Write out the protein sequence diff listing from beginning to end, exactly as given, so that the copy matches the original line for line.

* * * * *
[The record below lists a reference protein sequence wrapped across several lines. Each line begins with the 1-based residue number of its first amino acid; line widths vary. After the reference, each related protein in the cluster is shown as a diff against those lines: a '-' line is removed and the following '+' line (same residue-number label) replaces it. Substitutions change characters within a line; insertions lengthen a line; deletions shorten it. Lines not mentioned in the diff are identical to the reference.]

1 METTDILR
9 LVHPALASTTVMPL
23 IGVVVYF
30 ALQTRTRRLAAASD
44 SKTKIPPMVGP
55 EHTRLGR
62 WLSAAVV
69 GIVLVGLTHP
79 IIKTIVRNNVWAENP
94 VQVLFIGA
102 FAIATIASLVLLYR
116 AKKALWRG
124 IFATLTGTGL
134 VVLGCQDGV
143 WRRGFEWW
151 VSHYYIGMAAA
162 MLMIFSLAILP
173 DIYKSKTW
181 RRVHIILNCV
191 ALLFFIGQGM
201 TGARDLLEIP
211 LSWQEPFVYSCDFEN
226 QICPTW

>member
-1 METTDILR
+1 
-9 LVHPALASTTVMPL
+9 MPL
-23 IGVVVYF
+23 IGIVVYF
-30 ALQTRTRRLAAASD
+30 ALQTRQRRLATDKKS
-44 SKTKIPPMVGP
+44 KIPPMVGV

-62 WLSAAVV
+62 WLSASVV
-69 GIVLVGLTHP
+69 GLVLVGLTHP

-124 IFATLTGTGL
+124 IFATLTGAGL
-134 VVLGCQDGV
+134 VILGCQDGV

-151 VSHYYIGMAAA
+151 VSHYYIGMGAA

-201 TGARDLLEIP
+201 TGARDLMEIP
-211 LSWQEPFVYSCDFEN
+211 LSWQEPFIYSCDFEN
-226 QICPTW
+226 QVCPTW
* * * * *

[The record below lists a reference protein sequence wrapped across several lines. Each line begins with the 1-based residue number of its first amino acid; line widths vary. After the reference, each related protein in the cluster is shown as a diff against those lines: a '-' line is removed and the following '+' line (same residue-number label) replaces it. Substitutions change characters within a line; insertions lengthen a line; deletions shorten it. Lines not mentioned in the diff are identical to the reference.]

1 METTDILR
9 LVHPALASTTVMPL
23 IGVVVYF
30 ALQTRTRRLAAASD
44 SKTKIPPMVGP
55 EHTRLGR
62 WLSAAVV
69 GIVLVGLTHP
79 IIKTIVRNNVWAENP
94 VQVLFIGA
102 FAIATIASLVLLYR
116 AKKALWRG
124 IFATLTGTGL
134 VVLGCQDGV
143 WRRGFEWW
151 VSHYYIGMAAA
162 MLMIFSLAILP
173 DIYKSKTW
181 RRVHIILNCV
191 ALLFFIGQGM
201 TGARDLLEIP
211 LSWQEPFVYSCDFEN
226 QICPTW

>member
-1 METTDILR
+1 
-9 LVHPALASTTVMPL
+9 MPL
-23 IGVVVYF
+23 IGIVVYF
-30 ALQTRTRRLAAASD
+30 ALQTRQRRLATDKKS
-44 SKTKIPPMVGP
+44 KIPPMVGV

-62 WLSAAVV
+62 WLSASVV
-69 GIVLVGLTHP
+69 GLVLVGLTHP

-124 IFATLTGTGL
+124 IFATLTGAGL
-134 VVLGCQDGV
+134 VILGCQDGV

-151 VSHYYIGMAAA
+151 VSHYYIGMGAA

-201 TGARDLLEIP
+201 TGARDLMEIP
-211 LSWQEPFVYSCDFEN
+211 LSWQEPFIYSCDFEN
-226 QICPTW
+226 QVCPTW